I also wonder to what extend non Scala-3 libraries might be supported. Down the road, it might be useful to have a way to crawl through JVM bytecode to extract signatures, for those interested in it (I realize not everyone will be, as not everyone is using Scala for the JVM).
Hi @bbarker the evaluation was within VirtusLab/scaladoc team. We’re currently working on determining whether Inkuire is able to work with data from Scala3 sources. We should have some news of MVP soon.
Hi! As promised, I’m back with an update. Within the Virtuslab team, we’ve been working on adapting Inkuire to work with Scala 3 and scaladoc. I’m happy to say that we have a PoC ready. You can try it out here.
And here is how it looks:
Some info about how to use it:
- Inkuire works in the scaladoc searchbar- it triggers for queries with signature-like structure
- Accepted syntax is that of a curried function in Scala3
BigDecimal => Byte- toByte
Set[Long] => Long => Boolean- contains
Seq[Int] => (Int => Long) => Seq[Long]- map
[A, B] => A => B => A- const
This is as I mentioned before a PoC, so there are some things that don’t work or are buggy:
- extension methods – should be easy enough, just not worth it for now, since stdlib doesn’t have a lot of them
- java classes – no tasty files for them, so will be more tricky
- implicit things – if You notice that there are no results for e.g.
String => Int, that is why
- Type lambdas and HKTs – Can be a bit buggy or inaccurate
If You have any suggestions, improvements or find any bugs, issues on Inkuire repo are very much appreciated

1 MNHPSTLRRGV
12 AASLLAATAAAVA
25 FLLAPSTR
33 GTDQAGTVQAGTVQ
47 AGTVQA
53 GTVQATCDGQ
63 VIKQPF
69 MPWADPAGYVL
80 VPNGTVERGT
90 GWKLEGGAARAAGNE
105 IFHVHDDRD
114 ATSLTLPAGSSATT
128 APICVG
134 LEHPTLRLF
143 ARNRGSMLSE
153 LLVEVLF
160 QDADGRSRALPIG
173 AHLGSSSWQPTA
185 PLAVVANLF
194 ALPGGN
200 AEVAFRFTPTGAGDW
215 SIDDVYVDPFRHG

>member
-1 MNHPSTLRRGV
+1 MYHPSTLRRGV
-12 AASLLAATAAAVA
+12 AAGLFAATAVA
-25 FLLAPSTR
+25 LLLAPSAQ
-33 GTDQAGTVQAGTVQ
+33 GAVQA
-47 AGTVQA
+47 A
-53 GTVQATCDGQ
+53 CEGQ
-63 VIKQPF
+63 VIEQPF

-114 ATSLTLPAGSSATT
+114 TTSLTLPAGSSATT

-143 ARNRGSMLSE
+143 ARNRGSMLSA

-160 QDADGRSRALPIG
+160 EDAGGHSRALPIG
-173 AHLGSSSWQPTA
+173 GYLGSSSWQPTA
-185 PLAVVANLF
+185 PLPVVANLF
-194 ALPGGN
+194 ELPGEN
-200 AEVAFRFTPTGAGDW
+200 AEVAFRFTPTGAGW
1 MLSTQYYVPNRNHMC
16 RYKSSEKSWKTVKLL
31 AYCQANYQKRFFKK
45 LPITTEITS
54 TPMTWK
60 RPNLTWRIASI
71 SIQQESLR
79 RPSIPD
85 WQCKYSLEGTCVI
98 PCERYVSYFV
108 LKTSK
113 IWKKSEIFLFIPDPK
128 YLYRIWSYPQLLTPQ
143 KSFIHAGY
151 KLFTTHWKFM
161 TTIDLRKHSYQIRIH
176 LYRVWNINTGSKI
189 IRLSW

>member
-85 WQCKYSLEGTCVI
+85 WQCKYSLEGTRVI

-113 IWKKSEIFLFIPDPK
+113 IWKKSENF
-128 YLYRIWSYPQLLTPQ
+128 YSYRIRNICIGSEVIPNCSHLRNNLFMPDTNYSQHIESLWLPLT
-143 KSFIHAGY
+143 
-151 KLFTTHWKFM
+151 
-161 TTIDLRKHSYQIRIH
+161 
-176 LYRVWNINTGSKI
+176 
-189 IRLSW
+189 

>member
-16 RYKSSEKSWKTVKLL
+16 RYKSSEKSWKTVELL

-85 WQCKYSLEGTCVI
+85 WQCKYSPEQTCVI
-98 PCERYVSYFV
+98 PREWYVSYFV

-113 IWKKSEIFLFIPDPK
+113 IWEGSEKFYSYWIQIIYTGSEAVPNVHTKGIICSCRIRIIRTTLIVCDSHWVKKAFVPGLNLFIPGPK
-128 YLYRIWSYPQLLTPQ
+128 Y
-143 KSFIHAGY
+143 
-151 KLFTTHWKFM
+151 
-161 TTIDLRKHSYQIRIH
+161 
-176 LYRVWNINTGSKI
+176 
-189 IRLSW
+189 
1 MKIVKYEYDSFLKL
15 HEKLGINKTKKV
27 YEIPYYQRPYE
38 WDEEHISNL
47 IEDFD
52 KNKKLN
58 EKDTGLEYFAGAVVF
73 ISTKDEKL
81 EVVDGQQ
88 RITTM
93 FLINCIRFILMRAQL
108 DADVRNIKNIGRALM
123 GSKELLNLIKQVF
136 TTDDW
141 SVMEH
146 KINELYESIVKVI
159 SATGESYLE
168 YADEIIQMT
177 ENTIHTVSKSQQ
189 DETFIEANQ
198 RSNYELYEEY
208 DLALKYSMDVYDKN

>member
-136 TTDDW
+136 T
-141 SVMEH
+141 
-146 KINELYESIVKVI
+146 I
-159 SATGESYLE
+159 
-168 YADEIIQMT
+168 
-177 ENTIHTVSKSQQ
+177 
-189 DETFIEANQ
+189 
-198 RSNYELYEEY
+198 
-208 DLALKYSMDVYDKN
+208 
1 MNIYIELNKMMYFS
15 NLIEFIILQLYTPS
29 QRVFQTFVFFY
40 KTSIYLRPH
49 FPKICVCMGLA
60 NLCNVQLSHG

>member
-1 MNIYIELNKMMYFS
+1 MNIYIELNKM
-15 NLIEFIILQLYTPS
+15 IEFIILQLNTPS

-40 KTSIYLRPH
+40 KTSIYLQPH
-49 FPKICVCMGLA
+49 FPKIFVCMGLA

Let us know what You think
This is sick. By which I mean really cool. If we can get this integrated into Metals one day I’ll be a happier person. Thank you for your work!
We were already thinking about it and should be doable. I am thinking of maybe adding a link to hover that could open up the docs in webview? It would also work via command.
[A, B] => A => B => A
Isn’t the first arrow wrong? Shouldn’t it either be =>> like Scala 3 polymorphic functions or omitted the way Scala 2 prints method types?
[A, B] =>> A => B => A would be a type lambda taking two types and returning a function type
A => B => A.
[A, B] => A => B => A is a polymorphic function taking two type arguments.
I’ve been wanting this for oh-so-long!
1.0.0-M1 of Inkuire is in new scaladoc. You can test it here
Hi, I haven’t posted any updates for a while.
I’m glad to say that version
1.0.0-M1 of Inkuire is available in new scaladoc.
The engine itself hasn’t changed that much, but it should be easier to use now. And now that most technical issues are resolved, it will be way easier to develop new features (aka removing hacks)
A bit about how it can be used: Searching functions with Inkuire is done by inputting the signature string in scaladoc searchbar (shortcut
/). Any string that looks like a signature (contains
=>) will be searched using Inkuire, otherwise the query will be searched with normal scaladoc search engine.
I made some changes to the parser since the last post. Most notably I saw that a lot of queries were in the form of
List[A] => (A => B) => List[B] and since the engine required for every type variable to be explicitly decalared it silenctly failed on resolving types So now any type that is in the form of a single letter or a single letter with a digit are automatically resolved as type variables. (Seems like a good enough heuristic for now)
Since no one actually reads long descriptions, here are some examples of searches with intended functions:
Seq[Int] => (Int => Long) => Seq[Long]→
(A, B) => A→
Set[Long] => Long => Boolean→
BigDecimal => Byte→
Int => Long => Int→
String => Int => Char→
Gif for attention: